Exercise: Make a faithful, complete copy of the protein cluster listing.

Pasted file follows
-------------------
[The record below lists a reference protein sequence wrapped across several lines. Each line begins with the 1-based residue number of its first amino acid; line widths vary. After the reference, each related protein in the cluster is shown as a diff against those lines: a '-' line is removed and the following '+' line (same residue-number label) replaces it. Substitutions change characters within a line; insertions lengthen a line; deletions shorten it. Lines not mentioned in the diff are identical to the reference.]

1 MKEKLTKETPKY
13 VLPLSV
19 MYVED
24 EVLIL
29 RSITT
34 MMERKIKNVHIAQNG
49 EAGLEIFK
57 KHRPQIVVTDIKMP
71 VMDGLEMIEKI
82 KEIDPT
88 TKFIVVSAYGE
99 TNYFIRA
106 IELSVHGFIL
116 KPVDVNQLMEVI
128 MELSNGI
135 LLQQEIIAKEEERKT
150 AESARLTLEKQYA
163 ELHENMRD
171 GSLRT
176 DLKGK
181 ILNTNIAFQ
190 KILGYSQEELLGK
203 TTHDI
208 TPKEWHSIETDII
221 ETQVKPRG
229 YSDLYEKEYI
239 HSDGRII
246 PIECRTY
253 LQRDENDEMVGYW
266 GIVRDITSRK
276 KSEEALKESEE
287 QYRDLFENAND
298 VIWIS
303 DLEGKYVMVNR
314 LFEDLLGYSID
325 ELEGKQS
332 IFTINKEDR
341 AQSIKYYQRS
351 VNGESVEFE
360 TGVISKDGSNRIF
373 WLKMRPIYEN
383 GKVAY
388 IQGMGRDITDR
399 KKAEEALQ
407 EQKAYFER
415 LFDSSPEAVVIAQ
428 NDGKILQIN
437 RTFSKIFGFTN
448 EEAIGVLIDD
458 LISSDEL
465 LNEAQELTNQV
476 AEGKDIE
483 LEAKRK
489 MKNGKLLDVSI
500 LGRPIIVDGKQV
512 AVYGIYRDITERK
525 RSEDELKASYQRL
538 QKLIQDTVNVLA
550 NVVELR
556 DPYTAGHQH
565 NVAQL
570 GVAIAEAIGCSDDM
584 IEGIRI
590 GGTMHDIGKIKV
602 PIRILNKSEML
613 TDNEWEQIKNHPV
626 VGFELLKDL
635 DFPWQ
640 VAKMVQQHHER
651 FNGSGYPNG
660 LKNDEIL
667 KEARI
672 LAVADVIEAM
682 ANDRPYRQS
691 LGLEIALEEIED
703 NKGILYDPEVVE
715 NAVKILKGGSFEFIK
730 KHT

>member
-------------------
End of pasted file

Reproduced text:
[The record below lists a reference protein sequence wrapped across several lines. Each line begins with the 1-based residue number of its first amino acid; line widths vary. After the reference, each related protein in the cluster is shown as a diff against those lines: a '-' line is removed and the following '+' line (same residue-number label) replaces it. Substitutions change characters within a line; insertions lengthen a line; deletions shorten it. Lines not mentioned in the diff are identical to the reference.]

1 MKEKLTKETPKY
13 VLPLSV
19 MYVED
24 EVLIL
29 RSITT
34 MMERKIKNVHIAQNG
49 EAGLEIFK
57 KHRPQIVVTDIKMP
71 VMDGLEMIEKI
82 KEIDPT
88 TKFIVVSAYGE
99 TNYFIRA
106 IELSVHGFIL
116 KPVDVNQLMEVI
128 MELSNGI
135 LLQQEIIAKEEERKT
150 AESARLTLEKQYA
163 ELHENMRD
171 GSLRT
176 DLKGK
181 ILNTNIAFQ
190 KILGYSQEELLGK
203 TTHDI
208 TPKEWHSIETDII
221 ETQVKPRG
229 YSDLYEKEYI
239 HSDGRII
246 PIECRTY
253 LQRDENDEMVGYW
266 GIVRDITSRK
276 KSEEALKESEE
287 QYRDLFENAND
298 VIWIS
303 DLEGKYVMVNR
314 LFEDLLGYSID
325 ELEGKQS
332 IFTINKEDR
341 AQSIKYYQRS
351 VNGESVEFE
360 TGVISKDGSNRIF
373 WLKMRPIYEN
383 GKVAY
388 IQGMGRDITDR
399 KKAEEALQ
407 EQKAYFER
415 LFDSSPEAVVIAQ
428 NDGKILQIN
437 RTFSKIFGFTN
448 EEAIGVLIDD
458 LISSDEL
465 LNEAQELTNQV
476 AEGKDIE
483 LEAKRK
489 MKNGKLLDVSI
500 LGRPIIVDGKQV
512 AVYGIYRDITERK
525 RSEDELKASYQRL
538 QKLIQDTVNVLA
550 NVVELR
556 DPYTAGHQH
565 NVAQL
570 GVAIAEAIGCSDDM
584 IEGIRI
590 GGTMHDIGKIKV
602 PIRILNKSEML
613 TDNEWEQIKNHPV
626 VGFELLKDL
635 DFPWQ
640 VAKMVQQHHER
651 FNGSGYPNG
660 LKNDEIL
667 KEARI
672 LAVADVIEAM
682 ANDRPYRQS
691 LGLEIALEEIED
703 NKGILYDPEVVE
715 NAVKILKGGSFEFIK
730 KHT

>member